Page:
As pretty much everyone knows by now, at the recent Republican National Convention, Melania Trump plagiarized much of a speech made by First Lady Michelle Obama eight years ago. But Donald Trump's third wife wasn't the first to ever steal content from its rightful owner.

As classicist Jake Nabel noted on Twitter, the ancients pretty much had a monopoly on copying others' words. Even Cicero joked about it in his letters. As far back as classical Greece, critics and writers accused others of stealing their work, but the Romans stole the idea and began applying it to their own works in the second century B.C.E. One the most famous instances of plagiarism from the ancient world came from Vitruvius's On Architecture, which chronicles how the first librarian of the Library of Alexandria was found. Vitruvius has the greatest disdain for plagiarists; he admits his own "obligations to all those authors" whose sources he used.

Once, a king of Egypt threw a series of games to celebrate, complete with prizes for literature. He chose six judges, but needed a seventh, so someone suggested a "certain man named Aristophanes [of Byzantium], who with great labour and application was day after day reading through the books in the library." When the poets recited, the judges were almost unanimous in their opinion of who should be the winner...

But Aristophanes claimed that only one of the competitors was a real poet; the others had plagiarized! How did he prove it? Aristophanes "quoted a vast number of books on certain shelves in the library, and comparing them with what had been recited, made the writers confess that they had stolen from them." His great memory served Aristophanes well; the king punished the plagiarists and made him the head of the Library of Alexandria. Although this tale was apocryphal, this type of activity holds true with what we know of Aristophanes the librarian.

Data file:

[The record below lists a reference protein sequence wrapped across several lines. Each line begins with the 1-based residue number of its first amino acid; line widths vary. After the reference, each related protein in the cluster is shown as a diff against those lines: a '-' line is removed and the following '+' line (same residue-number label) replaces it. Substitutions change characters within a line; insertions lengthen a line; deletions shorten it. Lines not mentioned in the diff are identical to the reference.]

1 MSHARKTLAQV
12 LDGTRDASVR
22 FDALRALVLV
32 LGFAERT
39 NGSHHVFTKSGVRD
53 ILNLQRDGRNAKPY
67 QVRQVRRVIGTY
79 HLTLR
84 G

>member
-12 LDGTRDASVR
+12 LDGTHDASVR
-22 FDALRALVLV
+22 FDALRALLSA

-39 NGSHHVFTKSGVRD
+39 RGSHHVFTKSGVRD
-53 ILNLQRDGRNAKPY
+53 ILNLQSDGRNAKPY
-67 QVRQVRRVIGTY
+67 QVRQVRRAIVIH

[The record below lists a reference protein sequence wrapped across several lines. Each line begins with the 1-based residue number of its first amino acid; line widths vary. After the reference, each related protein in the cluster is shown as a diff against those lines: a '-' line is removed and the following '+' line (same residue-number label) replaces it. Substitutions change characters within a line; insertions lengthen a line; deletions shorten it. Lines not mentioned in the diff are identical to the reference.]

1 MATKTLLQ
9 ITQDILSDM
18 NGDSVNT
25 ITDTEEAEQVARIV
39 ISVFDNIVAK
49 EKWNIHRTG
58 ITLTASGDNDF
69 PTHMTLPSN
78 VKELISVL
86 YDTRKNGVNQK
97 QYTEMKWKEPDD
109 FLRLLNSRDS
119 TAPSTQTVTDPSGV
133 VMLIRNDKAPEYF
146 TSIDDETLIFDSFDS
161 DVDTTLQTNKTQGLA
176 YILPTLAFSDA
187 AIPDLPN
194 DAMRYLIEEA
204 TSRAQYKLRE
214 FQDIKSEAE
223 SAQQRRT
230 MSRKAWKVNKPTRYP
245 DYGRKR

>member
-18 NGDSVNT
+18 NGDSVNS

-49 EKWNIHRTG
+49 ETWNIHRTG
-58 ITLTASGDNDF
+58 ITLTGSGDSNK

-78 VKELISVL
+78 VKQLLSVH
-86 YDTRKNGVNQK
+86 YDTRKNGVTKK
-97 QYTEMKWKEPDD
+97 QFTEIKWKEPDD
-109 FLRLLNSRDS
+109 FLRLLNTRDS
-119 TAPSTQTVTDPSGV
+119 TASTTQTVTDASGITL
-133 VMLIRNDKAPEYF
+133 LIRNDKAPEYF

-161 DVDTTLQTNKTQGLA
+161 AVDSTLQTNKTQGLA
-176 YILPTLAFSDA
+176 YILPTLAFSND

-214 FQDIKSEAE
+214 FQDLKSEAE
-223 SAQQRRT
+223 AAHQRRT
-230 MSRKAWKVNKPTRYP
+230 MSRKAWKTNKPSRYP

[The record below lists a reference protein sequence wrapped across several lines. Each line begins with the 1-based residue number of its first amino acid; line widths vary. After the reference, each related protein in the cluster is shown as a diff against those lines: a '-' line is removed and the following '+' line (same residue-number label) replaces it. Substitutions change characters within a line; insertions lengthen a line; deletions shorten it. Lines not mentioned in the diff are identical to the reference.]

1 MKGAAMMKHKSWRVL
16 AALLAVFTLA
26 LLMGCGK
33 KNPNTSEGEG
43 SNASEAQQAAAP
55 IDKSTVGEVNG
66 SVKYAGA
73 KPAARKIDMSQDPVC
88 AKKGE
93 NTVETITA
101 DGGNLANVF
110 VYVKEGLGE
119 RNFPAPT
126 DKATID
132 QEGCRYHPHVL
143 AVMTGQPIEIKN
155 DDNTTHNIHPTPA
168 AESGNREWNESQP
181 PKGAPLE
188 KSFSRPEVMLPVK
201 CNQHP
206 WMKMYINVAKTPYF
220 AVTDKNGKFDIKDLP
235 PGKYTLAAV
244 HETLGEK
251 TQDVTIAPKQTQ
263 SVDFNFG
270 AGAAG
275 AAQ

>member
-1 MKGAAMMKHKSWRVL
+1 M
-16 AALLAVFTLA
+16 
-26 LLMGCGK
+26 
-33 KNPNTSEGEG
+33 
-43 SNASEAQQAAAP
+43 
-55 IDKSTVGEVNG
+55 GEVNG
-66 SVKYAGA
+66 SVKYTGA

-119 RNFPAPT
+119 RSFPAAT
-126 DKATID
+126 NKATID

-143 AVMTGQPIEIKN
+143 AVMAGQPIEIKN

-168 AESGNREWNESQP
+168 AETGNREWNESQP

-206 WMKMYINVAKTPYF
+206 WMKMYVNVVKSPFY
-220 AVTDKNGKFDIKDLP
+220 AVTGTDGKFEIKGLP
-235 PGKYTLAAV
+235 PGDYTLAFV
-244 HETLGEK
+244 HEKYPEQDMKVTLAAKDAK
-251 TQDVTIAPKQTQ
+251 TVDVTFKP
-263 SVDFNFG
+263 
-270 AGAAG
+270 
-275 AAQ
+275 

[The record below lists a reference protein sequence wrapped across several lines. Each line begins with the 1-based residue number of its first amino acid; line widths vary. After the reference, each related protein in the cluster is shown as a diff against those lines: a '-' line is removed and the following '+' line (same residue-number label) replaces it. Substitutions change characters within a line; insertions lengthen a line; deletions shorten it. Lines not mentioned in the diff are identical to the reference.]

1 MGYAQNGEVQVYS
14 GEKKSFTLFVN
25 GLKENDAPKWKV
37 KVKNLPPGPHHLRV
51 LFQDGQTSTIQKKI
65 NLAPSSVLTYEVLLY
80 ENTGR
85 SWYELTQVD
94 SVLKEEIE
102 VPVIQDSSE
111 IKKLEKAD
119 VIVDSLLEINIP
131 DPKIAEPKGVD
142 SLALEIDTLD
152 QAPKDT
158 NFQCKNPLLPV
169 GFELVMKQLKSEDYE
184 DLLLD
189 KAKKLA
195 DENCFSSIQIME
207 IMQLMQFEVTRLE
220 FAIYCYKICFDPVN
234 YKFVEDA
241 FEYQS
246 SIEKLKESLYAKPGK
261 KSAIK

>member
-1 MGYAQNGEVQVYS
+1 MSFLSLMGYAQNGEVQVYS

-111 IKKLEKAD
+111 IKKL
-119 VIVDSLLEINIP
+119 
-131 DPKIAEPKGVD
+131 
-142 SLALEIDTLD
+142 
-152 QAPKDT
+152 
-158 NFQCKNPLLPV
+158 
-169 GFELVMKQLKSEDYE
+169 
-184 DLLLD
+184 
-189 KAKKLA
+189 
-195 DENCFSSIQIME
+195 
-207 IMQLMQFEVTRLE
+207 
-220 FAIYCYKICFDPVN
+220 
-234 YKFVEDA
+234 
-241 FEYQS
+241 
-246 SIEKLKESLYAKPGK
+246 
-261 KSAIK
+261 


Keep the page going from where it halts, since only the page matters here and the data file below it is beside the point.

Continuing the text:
The Library of Alexandria, as reconstructed by Atlas Documentary Films.

The Roman poet Martial was the first to invent a word to apply to stealing someone's words, as opposed to just calling it theft. In one epigram, he eviscerates a man named Quinctianus: "To you, Quinctianus, do I commend my books, if indeed I can call books mine, which your poet recites." He jokes about Quinctianus serving as a lawyer defending Martial's poems; the thief should tell everyone the poems were stolen. Martial quips, "If you will proclaim this three or four times, you will bring shame on the plagiary." In another epigram, Martial accuses a man named Fidentinus of "glaring theft" of his work.

The famous doctor Galen tried to define different kinds of plagiarism: what was really stealing and what was riffing off of someone else's work, which was more acceptable? A play that's a "revision" is a rewritten version of another's writing; some elements are the same, while there are also "some things added, and some revised." This type of exchange - whether plagiarism or "revision," as Galen called it - caused some controversy in the ancient world.

The brilliant comic playwright Aristophanes (not the same guy as the librarian) accused a man named Eupolis of stealing his work. Eupolis's Maricas was supposedly derived from Aristophanes's Knights, but Aristophanes himself developed others' work in his own play. This wasn't one-sided; a poet named Cratinus claimed Aristophanes stole his own ideas, but then borrowed Aristophanes's motifs in his work. Hypocrisy? Not so much. This type of textual engagement isn't plagiarism as we know it today, per se. Certain ideas were part of the intellectual "public domain," as David Letao notes; poets and playwrights, who competed publicly, were allowed - and perhaps expected - to use each other's work as outright inspiration.

Feature image via Miami Herald.